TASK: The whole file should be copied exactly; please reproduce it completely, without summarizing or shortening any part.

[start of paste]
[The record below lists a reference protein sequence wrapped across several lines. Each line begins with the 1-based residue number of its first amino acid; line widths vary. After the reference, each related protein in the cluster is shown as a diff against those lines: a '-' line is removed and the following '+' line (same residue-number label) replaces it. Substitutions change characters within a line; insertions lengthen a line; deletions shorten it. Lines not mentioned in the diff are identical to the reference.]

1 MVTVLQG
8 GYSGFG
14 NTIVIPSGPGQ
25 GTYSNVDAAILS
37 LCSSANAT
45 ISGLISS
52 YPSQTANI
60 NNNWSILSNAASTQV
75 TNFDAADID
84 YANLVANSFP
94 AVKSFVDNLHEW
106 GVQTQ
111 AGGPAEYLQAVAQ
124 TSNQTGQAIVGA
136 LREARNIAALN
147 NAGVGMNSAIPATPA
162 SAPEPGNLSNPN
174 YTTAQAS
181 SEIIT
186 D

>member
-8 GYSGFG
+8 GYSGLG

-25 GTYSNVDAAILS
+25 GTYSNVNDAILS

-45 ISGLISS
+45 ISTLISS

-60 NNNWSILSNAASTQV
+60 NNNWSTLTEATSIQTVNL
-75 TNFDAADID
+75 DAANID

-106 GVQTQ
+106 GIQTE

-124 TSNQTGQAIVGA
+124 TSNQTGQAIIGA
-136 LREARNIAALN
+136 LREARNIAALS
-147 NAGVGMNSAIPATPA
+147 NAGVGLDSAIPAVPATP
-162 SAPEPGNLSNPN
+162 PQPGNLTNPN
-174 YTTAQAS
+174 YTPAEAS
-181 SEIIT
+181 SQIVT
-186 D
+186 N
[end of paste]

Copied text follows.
[The record below lists a reference protein sequence wrapped across several lines. Each line begins with the 1-based residue number of its first amino acid; line widths vary. After the reference, each related protein in the cluster is shown as a diff against those lines: a '-' line is removed and the following '+' line (same residue-number label) replaces it. Substitutions change characters within a line; insertions lengthen a line; deletions shorten it. Lines not mentioned in the diff are identical to the reference.]

1 MVTVLQG
8 GYSGFG
14 NTIVIPSGPGQ
25 GTYSNVDAAILS
37 LCSSANAT
45 ISGLISS
52 YPSQTANI
60 NNNWSILSNAASTQV
75 TNFDAADID
84 YANLVANSFP
94 AVKSFVDNLHEW
106 GVQTQ
111 AGGPAEYLQAVAQ
124 TSNQTGQAIVGA
136 LREARNIAALN
147 NAGVGMNSAIPATPA
162 SAPEPGNLSNPN
174 YTTAQAS
181 SEIIT
186 D

>member
-8 GYSGFG
+8 GYSGLG

-25 GTYSNVDAAILS
+25 GTYSNVNDAILS

-45 ISGLISS
+45 ISTLISS

-60 NNNWSILSNAASTQV
+60 NNNWSTLTEATSIQTVNL
-75 TNFDAADID
+75 DAANID

-106 GVQTQ
+106 GIQTE

-124 TSNQTGQAIVGA
+124 TSNQTGQAIIGA
-136 LREARNIAALN
+136 LREARNIAALS
-147 NAGVGMNSAIPATPA
+147 NAGVGLDSAIPAVPATP
-162 SAPEPGNLSNPN
+162 PQPGNLTNPN
-174 YTTAQAS
+174 YTPAEAS
-181 SEIIT
+181 SQIVT
-186 D
+186 N